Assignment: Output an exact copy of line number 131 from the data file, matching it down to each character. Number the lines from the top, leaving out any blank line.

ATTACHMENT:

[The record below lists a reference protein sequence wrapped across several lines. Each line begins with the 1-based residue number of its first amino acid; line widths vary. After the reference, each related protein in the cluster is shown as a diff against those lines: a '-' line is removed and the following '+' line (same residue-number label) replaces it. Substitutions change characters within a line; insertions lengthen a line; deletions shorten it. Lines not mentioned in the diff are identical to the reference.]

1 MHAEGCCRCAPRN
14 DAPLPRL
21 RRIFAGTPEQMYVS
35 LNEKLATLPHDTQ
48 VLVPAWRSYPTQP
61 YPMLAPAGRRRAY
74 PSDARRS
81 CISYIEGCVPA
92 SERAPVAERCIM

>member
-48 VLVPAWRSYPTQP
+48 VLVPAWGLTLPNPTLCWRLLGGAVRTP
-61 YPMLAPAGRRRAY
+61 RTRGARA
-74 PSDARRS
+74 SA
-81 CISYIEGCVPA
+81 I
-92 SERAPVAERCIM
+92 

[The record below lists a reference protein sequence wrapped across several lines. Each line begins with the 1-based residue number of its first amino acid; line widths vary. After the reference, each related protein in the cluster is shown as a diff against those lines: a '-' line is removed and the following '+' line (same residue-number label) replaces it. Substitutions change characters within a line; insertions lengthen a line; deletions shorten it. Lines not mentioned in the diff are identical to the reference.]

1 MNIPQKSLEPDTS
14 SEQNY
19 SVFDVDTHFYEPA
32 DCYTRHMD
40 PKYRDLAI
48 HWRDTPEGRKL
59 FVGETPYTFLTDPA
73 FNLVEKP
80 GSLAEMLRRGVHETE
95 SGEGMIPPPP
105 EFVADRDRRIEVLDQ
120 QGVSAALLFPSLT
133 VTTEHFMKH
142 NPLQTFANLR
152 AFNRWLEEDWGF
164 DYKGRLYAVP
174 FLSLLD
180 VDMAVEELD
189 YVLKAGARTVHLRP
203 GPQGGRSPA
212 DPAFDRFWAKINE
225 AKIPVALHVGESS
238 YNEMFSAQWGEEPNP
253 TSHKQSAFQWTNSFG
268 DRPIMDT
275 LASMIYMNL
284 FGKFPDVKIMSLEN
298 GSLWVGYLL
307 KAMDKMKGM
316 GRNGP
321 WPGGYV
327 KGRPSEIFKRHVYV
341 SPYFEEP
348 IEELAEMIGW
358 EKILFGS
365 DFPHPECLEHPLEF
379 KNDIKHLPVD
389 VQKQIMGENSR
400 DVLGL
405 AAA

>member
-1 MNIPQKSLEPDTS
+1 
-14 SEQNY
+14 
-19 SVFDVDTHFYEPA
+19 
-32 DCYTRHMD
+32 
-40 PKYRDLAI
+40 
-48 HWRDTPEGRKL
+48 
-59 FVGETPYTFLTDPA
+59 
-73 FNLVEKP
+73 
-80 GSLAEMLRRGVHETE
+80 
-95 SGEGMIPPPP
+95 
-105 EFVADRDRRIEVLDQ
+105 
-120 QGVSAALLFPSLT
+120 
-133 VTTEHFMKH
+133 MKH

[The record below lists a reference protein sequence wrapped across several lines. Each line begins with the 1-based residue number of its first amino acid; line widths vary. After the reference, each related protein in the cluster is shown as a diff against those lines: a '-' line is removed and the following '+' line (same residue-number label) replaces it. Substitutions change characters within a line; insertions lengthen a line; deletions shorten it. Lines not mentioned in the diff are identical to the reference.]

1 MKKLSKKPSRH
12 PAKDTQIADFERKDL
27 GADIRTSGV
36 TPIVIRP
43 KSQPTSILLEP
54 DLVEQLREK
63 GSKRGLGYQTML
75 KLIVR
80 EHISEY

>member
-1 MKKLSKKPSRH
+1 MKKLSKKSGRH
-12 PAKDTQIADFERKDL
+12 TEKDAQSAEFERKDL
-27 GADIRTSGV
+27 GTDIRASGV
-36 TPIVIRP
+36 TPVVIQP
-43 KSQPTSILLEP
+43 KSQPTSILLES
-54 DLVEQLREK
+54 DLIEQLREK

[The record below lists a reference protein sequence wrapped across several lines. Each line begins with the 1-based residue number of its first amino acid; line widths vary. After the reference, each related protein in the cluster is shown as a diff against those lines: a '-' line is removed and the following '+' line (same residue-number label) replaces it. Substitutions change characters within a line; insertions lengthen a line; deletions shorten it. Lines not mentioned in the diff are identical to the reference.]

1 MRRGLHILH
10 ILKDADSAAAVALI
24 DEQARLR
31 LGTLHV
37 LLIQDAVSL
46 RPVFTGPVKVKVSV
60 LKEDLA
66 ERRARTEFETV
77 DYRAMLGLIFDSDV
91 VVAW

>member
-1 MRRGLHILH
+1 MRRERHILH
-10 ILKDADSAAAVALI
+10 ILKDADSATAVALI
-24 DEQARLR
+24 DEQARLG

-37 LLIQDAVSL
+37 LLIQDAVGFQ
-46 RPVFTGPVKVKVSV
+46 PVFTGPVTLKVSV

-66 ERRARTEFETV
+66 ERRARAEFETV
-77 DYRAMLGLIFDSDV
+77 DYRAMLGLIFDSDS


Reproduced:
-37 LLIQDAVSL